|First Responders Profile: SARS Chief Fred Trasatti|
Second Alarmers Rescue Squad's chief of operations has led the largest nonprofit EMS agency in the region toward providing the best in life-saving services.
He forgoes his chief’s uniform, while on duty, in order to show solidarity with the SARS volunteers and career members. These highly trained men and women respond to medical emergencies at a siren’s notice, and they wear this blue on-duty SARS uniform.
“My guys go out and that’s the emergency room pulling up to your front door,” Trasatti said.
SARS, whose headquarters is located in Willow Grove, is one of the largest, nonprofit, 911 Emergency Medical Services (EMS) providers in the region. The organization responds to over 10,000 emergency calls a year in Abington, Upper Dublin, Upper Moreland and Whitpain townships, as well as in Hatboro, Jenkintown and Rockledge boroughs.
According to the SARS website, there are 100 volunteer and 123 career members who utilize a fleet of state of the art emergency vehicles.
Before joining SARS in 1970, Trasatti, who is a native of South Philadelphia, had his first experience with EMS in Cape May, NJ.
He often accompanied his family to summer vacations in North Cape May, where they owned a home. By 1965, his parents moved permanently moved to Cape May, and Trasatti spent his junior and senior years at Lower Cape May Regional High School (he originally attended the now defunct Bishop Neuman High school in Philadelphia).
During this time, Trasatti was a teenager with a driver’s license.
“I know it’s cliché, but I wanted to help people,” Trasatti said, recalling his reason for joining the Lower Township Rescue Squad in Cape May. “I got interested in joining the ambulances, and that was the start of my career.”
After high school, Trasatti joined the Marines and went to Vietnam. He served for three years and seven months as a combat engineer, where he found and disposed of mines.
“When you get in a fire fight, and there’s a lot of wounded people with only a few to help,” Trasatti said, “I helped bandage guys for meda-vacs.”
Trasatti earned four purple hearts. Coming home, his experience in Vietnam never abated his desire to help people.
“It whetted my appetite to go back and further my education,” Trasatti said.
Trasatti recuperated at the Philadelphia Naval Hospital, and eventually took a job as a physician’s aid at that hospital, who also worked in Abington Memorial Hospital.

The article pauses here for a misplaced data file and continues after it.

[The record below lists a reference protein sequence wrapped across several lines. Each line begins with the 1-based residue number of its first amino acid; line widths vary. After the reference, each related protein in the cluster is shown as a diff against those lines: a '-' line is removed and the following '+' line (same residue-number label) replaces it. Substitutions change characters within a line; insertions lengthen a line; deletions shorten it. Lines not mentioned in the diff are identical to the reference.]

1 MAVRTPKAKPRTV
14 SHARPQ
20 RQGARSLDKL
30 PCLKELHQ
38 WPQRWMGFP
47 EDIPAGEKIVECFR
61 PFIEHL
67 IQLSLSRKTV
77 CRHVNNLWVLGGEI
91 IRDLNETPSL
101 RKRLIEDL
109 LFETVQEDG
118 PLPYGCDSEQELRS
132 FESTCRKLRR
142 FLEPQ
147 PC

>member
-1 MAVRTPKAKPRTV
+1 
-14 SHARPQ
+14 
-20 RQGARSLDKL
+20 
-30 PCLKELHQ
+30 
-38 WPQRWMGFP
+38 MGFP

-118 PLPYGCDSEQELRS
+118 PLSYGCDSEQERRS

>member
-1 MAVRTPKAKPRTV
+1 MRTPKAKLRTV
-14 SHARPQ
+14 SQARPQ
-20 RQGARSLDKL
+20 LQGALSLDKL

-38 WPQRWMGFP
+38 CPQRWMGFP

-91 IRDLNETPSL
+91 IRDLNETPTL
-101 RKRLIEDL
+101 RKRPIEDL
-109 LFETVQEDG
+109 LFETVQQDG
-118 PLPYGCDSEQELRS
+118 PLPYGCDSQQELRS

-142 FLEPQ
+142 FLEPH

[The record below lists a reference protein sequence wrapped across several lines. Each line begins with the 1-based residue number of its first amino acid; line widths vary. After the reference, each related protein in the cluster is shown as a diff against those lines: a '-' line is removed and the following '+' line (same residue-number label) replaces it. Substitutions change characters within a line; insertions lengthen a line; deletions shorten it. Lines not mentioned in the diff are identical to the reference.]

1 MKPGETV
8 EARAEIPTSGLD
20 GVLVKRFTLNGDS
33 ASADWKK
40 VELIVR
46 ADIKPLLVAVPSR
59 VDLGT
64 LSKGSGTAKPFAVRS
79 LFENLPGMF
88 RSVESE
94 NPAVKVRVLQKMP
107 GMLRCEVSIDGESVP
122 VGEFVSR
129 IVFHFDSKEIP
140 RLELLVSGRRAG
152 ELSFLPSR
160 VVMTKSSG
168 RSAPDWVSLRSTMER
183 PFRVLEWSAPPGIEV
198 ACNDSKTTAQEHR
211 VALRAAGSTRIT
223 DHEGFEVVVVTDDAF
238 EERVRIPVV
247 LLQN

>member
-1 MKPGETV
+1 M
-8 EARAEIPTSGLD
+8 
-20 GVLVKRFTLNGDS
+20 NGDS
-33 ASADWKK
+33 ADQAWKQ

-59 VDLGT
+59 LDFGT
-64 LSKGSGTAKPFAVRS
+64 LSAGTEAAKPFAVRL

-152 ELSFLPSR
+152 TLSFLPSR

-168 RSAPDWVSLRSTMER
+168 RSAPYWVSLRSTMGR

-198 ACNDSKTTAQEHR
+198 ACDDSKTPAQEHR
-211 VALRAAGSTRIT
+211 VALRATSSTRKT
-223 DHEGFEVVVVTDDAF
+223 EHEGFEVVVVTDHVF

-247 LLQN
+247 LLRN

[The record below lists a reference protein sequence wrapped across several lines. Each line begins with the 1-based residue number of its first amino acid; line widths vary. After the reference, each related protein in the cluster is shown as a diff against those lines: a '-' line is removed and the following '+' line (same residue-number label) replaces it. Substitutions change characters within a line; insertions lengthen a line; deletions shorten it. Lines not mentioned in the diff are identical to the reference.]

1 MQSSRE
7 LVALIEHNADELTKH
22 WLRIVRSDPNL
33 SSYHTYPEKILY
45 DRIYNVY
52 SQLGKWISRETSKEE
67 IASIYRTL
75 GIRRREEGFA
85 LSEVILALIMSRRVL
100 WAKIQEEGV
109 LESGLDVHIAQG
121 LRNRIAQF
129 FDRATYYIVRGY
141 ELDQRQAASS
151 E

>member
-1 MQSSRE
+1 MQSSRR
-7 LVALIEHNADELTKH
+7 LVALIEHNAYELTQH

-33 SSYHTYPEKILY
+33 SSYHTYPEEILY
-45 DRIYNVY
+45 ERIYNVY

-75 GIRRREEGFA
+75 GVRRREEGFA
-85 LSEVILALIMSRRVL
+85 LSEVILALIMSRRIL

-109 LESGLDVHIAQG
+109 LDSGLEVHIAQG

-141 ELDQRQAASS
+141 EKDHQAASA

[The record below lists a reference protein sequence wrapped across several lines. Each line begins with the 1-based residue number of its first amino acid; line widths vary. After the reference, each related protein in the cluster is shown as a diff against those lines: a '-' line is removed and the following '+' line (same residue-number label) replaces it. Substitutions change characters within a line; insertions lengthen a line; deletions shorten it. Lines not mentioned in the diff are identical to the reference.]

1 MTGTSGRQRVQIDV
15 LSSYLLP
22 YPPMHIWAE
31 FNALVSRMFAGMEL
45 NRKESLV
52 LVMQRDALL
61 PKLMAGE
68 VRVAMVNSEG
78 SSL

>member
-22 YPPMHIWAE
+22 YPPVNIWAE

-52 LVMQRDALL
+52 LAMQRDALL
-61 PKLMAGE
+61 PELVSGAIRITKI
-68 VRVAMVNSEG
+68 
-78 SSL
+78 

At Abington Hospital, Trasatti came into two important events: he met his wife, who was a nursing student at the time, and he got into a friendly argument with an ambulance driver.
Trasatti recalls being displeased with the performance of this ambulance driver and a patient of his, and told him so. In response, the driver challenged Trasatti to make a difference and join.
The driver, of course, was from SARS.
“So, I came down, and liked what I saw,” Trasatti said.
He joined as an assistant engineer, a position tasked to keep emergency vehicles running, while responding to emergency calls himself.
“They were called ‘Mother May I calls,’ back then,” Trasatti said.
He explained that ambulance operators in the mid-1970s were not allowed to administer first-aid or other medical procedures without first consulting the emergency room doctors.
But, as the state kept recognizing the value of ambulance personnel, Trasatti kept up with the increasing levels of training required by the state.
He went from a practitioner of first aid to being a paramedic for 19 years. He is currently an Emergency Medical Technician (EMT), and has seen the advancement of emergency medical equipment.
“The equipment is phenomenal, compared to when we first started,” Trasatti said. “What’s different about our trucks, is that the 13 [SARS] ambulances are all laid out the same.”
Under Trasatti’s direction, such an arrangement with the trucks took over six years to accomplish, as he saw to replace aging ambulances, one-by-one, until all such trucks in the fleet were the same model and lay-out.
The ambulance updates were a tactical one for Trasatti. He saw the over 220 volunteer and career members working 12-hour shifts at five different stations, didn’t have time to give a second-thought about equipment familiarity; especially when the difference of seconds meant life or death.
“I believe in innovations,” Trasatti said.
The newest ambulance in the fleet, according to Trasatti, costs upwards to $160,000.
According to Trasatti, SARS requires members to undergo further training to join the organization, regardless of the candidate’s Emergency Medical Technitian (EMT) or paramedics status.
Such training costs money, and along with the hundreds of dollars worth of life-saving equipment, SARS is always on the lookout for donations or grant-funds, and relies on medical insurance to maintain the quality of service.
As a nonprofit organization, SARS is independent of any township, and doesn't receive funds from taxes.
“I want the public to know that we’re not just ambulance guys,” Trasatti said. “We reduce the amount of time a patient spends at the hospital because of the pre-hospital service we deliver.”
At 63, Trasatti has worked and volunteered in EMS services for the past 40 years. He has been elected chief of operations by the SARS board of directors, in the late 1970s and again in the early 1980s. Currently, Trasatti has been the SARS chief since 2006.
“I stayed, because I saw a path that we could be taking,” Trasatti said of his tenure with SARS. “I’m talking about the quality of the person that gets out the service.”
Earlier this month, SARS was given a Senate Citation for being one of the best places to work in Pennsylvania by State Senator Stewart Greenleaf (R-12).